Angel Tarragon

Dawn Dragon
In past games (pre 3.5) I have never played with a battlemat, but I agree with Keeper of Secrets. It is a great tool and helps you determine your actions better when you know where your enemies are and knowing where buildings and other notable terrain features are.
 

Inconsequenti-AL

Breaks Games
I'm using a battlemat now, but our last 2 campaigns were battlemat free. Was down to differences in how we wanted the campaigns to play.

I think it's fine going without one and it definitely speeds the game up...

...Just as long as the Players and the GM are visualising the same combat. Seen it where that ends up different and it's been bad for the players.

Found a couple of GMs who have tendancies towards very biased rulings without a map:

Fighting 30 monsters in a 61' X 52' room - no way your fireball can catch more than 2 of them. Any player moving = AOO. At the same time no-one is ever about to catch a cleave... Arguing this is not on at most game tables. Found this sort of stuff can be really frustrating for the players.

Give them the map back and it all plays nicely again.

IMO, a great approach is for the GM to swing arguable rules decisions in favour of the players. Or at least in favour of cinema. It keeps things moving smoothly. Feels more satisfying. And frankly the GM can always throw in a few more beasties if it isn't challenging enough?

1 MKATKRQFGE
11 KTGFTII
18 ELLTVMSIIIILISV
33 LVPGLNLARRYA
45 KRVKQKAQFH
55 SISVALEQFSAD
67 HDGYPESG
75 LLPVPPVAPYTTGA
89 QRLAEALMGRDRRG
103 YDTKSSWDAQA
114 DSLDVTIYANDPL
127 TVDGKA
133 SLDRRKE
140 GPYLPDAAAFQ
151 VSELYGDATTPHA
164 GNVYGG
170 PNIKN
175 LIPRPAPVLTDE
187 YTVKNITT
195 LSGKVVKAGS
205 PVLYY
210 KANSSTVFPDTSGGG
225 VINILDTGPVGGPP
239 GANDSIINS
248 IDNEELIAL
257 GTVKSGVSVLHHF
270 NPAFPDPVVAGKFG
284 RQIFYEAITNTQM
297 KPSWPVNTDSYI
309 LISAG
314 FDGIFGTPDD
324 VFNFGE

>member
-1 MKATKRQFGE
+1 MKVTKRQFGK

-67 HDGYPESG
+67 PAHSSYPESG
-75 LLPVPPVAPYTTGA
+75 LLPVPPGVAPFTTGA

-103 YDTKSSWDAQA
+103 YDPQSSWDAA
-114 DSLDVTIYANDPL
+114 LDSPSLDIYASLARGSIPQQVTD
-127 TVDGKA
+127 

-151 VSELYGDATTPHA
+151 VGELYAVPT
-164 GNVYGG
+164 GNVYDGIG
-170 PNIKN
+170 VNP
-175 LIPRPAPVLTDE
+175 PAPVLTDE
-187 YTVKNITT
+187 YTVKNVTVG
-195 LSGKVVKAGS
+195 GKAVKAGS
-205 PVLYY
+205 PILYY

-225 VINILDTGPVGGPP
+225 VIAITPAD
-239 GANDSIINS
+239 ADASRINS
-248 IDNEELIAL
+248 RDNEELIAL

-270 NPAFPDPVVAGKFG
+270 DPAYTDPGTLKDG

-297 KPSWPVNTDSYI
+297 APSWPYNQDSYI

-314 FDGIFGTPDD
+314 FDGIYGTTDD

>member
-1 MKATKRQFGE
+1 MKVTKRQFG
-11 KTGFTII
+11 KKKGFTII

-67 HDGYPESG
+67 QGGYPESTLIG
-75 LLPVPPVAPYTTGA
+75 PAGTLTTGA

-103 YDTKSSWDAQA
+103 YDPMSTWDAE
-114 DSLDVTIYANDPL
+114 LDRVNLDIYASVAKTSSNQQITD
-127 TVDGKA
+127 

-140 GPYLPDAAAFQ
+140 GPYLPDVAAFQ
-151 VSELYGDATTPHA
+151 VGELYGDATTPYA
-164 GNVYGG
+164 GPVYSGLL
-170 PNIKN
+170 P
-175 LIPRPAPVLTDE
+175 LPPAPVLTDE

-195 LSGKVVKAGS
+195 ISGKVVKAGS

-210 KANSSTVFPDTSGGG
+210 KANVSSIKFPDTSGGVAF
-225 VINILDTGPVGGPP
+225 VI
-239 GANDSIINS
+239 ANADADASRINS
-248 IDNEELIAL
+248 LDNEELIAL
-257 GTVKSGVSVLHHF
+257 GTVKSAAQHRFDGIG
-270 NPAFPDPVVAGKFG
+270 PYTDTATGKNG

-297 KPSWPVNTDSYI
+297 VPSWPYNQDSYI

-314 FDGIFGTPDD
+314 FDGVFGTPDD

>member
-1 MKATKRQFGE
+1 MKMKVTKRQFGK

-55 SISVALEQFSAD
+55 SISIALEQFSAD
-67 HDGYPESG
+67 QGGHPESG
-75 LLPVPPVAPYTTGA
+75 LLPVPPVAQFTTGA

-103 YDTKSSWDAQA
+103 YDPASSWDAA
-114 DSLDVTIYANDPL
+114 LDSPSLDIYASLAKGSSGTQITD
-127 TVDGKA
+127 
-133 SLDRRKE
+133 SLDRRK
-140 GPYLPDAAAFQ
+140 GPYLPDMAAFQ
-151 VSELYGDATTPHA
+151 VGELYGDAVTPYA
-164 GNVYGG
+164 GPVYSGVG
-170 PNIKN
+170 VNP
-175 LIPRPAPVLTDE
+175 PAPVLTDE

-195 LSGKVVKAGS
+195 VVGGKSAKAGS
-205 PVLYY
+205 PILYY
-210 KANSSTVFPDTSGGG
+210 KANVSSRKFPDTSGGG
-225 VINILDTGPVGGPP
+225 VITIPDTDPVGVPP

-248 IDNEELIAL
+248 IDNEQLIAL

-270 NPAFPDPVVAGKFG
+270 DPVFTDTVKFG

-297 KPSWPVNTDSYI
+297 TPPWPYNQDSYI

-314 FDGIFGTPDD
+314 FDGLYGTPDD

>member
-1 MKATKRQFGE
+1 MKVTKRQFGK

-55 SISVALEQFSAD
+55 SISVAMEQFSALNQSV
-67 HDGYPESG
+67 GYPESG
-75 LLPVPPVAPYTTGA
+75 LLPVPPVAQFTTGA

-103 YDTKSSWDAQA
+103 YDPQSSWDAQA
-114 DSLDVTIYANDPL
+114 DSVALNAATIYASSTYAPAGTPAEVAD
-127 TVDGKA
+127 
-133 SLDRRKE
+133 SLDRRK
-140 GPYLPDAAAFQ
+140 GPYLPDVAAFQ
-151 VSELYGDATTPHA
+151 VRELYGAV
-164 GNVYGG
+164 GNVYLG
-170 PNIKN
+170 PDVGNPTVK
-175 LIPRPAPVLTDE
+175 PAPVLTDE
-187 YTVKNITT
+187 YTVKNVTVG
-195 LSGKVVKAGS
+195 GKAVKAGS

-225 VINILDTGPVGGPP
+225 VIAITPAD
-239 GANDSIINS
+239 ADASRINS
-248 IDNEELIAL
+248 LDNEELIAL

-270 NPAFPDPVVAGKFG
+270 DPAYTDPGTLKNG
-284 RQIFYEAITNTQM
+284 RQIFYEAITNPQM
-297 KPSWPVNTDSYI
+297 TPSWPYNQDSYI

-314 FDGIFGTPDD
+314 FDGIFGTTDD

Umbran

Mod Squad
Staff member
I play both with and without the mat. For some combats it is faster without, but for many it is faster with the mat.For small, simple combats, it takes more time to set up and use the mat than it is worth.

However, for combats with many creatures, or that are otherwise tactically chalenging, the mat actually speeds things up. Without the mat, you must use a verbal description, and usually the image evoked in the player's mind isn't exactly the one in the DM's mind. That causes confusion and a lot of repeated "and where was he?" type of questions. The mat clarifies these completely. While it takes a bit of time to set up and move minis around, it's often faster than the alternatives.
 

Janx

Hero
Battlemats speed up game play, especially with more players playing.

It's simple. Without mat, each player must wait X seconds before their turn. Say that's 15 seconds. With 5 players, I have to wait a minute for my turn. Easily time for my attention to wander. Thus when the DM comes to me, I have to ask clarifying questions (where's the bad guys, who's hurt, etc).

With a battlemat, all I have to do is glance at the mat and I instantly see the current situation, relevant to me. I can make my decision, and go back to staring into space.

The battlemat makes it easier for all players to pay attention, and to return to paying attention without wasting the GM's time.

Janx
 

Ibram

First Post
I find that using a battle mat keeps the players and the DMs on the same battlefield. I experimented with getting rid of the grid system (replacing 5' with 1" move on a ruler) but it just slowed the game down.